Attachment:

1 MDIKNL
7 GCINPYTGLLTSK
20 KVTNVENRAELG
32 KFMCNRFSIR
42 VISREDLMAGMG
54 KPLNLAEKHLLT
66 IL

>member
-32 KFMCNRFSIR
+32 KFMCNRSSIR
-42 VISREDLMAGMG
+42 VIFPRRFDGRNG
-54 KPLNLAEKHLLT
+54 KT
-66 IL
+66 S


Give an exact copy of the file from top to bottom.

1 MDIKNL
7 GCINPYTGLLTSK
20 KVTNVENRAELG
32 KFMCNRFSIR
42 VISREDLMAGMG
54 KPLNLAEKHLLT
66 IL

>member
-32 KFMCNRFSIR
+32 KFMCNRSSIR
-42 VISREDLMAGMG
+42 VIFPRRFDGRNG
-54 KPLNLAEKHLLT
+54 KT
-66 IL
+66 S